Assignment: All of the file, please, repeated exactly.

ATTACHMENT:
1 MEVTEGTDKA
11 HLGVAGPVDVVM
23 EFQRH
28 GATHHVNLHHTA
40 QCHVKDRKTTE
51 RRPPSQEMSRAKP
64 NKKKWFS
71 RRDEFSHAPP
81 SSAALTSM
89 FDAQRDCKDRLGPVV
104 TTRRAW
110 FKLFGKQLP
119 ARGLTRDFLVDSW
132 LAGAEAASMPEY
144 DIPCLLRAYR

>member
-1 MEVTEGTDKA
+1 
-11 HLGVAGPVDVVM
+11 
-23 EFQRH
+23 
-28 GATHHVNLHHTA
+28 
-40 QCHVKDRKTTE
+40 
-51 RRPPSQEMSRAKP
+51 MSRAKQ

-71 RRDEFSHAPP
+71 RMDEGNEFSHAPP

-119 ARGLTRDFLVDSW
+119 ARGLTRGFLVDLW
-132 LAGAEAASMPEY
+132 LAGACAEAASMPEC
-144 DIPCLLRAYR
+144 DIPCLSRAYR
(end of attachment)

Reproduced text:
1 MEVTEGTDKA
11 HLGVAGPVDVVM
23 EFQRH
28 GATHHVNLHHTA
40 QCHVKDRKTTE
51 RRPPSQEMSRAKP
64 NKKKWFS
71 RRDEFSHAPP
81 SSAALTSM
89 FDAQRDCKDRLGPVV
104 TTRRAW
110 FKLFGKQLP
119 ARGLTRDFLVDSW
132 LAGAEAASMPEY
144 DIPCLLRAYR

>member
-1 MEVTEGTDKA
+1 
-11 HLGVAGPVDVVM
+11 
-23 EFQRH
+23 
-28 GATHHVNLHHTA
+28 
-40 QCHVKDRKTTE
+40 
-51 RRPPSQEMSRAKP
+51 MSRAKQ

-71 RRDEFSHAPP
+71 RMDEGNEFSHAPP

-119 ARGLTRDFLVDSW
+119 ARGLTRGFLVDLW
-132 LAGAEAASMPEY
+132 LAGACAEAASMPEC
-144 DIPCLLRAYR
+144 DIPCLSRAYR